Ireland frustrated in InterContinental Cup

Updated: Thursday, 14 Mar 2013 18:06

Ireland's cricketers endured a tough examination in the searing sun of Sharjah but still have the upper hand after the third day of their InterContinental Cup clash against the UAE.

After an obdurate stand of 210 between Khurram Khan and Arshad Ali, which left a frustrated Ireland wicketless for two sessions, the taking of the new ball in the final session brought a dramatic turnaround in Irish fortunes.

The dismissal of Emirati skipper Khan, trapped lbw by Trent Johnston (1-39) in the first over with the new ball for 115, saw a resurgent Ireland seize the initiative once again.

Khan's innings occupied 232 balls, as he combined resolute defence with excellent shot selection, putting away anything remotely loose, as evidenced by his boundary count of 17.

He found the perfect partner in Arshad Ali, who was patience personified in his 95 from 271 deliveries (10 fours). He benefitted from a reprieve on 42, when on the brink of lunch, he was dropped by a diving Gary Wilson in front of first slip following a rare shot of aggression.

Three hours later, his dismissal, caught by Tim Murtagh at mid-on off George Dockrell (2-97) came as a welcome relief to the Irish camp, and their joy increased when Shaman Ainwar fell to Dockrell from the next delivery, palpably lbw not playing a shot.

John Mooney (2-47) further lifted Irish spirits by dismissing Rohan Mustafa (1), and Muhammad Azam (0) in quick succession to leave UAE on 248 for 6 - having lost five wickets for just 38 runs.

Swapnil Patil (50*) and Saqib Shah (21*) frustrated Ireland's quest for a further breakthrough before the close - the pair adding an unbroken 54 as their side closed on 302 for 6. They are still a long way from avoiding the follow-on target of 440, and 287 behind Ireland's record total.

"It was great to get those five wickets in the final session and a real team effort" - John Mooney

Mooney, who was returning to the team after eight months out with injury, was glad to be back in Irish colours: "It was of course very pleasing to get a few wickets but to be honest I'm just happy to be back playing having been out since July.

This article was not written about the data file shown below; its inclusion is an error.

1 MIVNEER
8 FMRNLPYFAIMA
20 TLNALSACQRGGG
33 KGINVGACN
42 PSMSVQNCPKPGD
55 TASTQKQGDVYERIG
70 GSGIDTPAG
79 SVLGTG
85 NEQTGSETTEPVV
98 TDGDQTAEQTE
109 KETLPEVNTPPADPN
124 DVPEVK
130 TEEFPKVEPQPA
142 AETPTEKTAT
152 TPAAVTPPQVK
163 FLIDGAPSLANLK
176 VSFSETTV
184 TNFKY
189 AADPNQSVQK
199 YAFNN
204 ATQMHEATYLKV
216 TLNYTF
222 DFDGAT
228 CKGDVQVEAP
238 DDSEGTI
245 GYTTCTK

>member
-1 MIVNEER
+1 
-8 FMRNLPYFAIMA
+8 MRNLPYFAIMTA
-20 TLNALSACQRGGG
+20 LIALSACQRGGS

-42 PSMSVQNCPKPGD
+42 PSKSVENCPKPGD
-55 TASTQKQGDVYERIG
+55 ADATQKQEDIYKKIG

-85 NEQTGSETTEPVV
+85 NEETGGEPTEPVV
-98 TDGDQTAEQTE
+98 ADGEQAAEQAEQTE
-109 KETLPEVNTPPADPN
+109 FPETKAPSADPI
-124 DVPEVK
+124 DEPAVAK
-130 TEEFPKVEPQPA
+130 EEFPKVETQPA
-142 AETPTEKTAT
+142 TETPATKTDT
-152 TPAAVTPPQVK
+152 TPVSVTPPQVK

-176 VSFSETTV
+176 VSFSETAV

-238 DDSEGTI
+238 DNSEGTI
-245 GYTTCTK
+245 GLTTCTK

"It was great to get those five wickets in the final session and a real team effort.

"It was a tough slog out there. I think we got our reward for sticking with it pretty much all day, except for a sloppy 30 minutes before tea.

"Simmo (Phil Simmons) gave us a reminder at the interval of what we should be doing and things changed quickly. We were helped by the fact that we had a new ball and also getting the breakthrough with the dismissal of Khurram. He's a good player so getting rid of him was massive for us.

"The ball did reverse earlier on today but the two batters were set and played really well. We'll be hoping to get the four remaining wickets as early as possible and probably send them back in.

"The pitch is very flat and getting the wickets we need for the win is going to be very difficult.

An exhausted George Dockrell - he's bowled 37 overs in the innings thus far - was clearly relieved that Ireland bounced back after two barren sessions.

He said: "It's the toughest day I've been involved with playing for Ireland. The deck is particularly hard on the bowlers. There's nothing there for the seamers - the ball might swing for an over or two but then it softens and there's no movement at all. Spin wise I've only turned one all day, out of the rough.

"I was more expensive than I'd have liked - I just bowled too many bad balls - in a game like this I'd be aiming to concede two or less. After bowling so many overs with so little turn, I knew the key to getting wickets was all about building pressure.

"I didn't bowl with enough discipline so I'm a bit disappointed with myself to be honest. Having said that to get the two wickets towards the end of the day was a huge bonus.

"On this track you need to get batsmen early on in their innings. Once they settle and get past 20, it's difficult to get them out as you saw with our guys when they batted.

"The batsmen tend to be nervous at the start until they settle so you can get wickets in clusters as we did in that final session.

"The way the pitch has played and been prepared it's going to be hard to get a result, but we'll come out hard in the morning and do our upmost."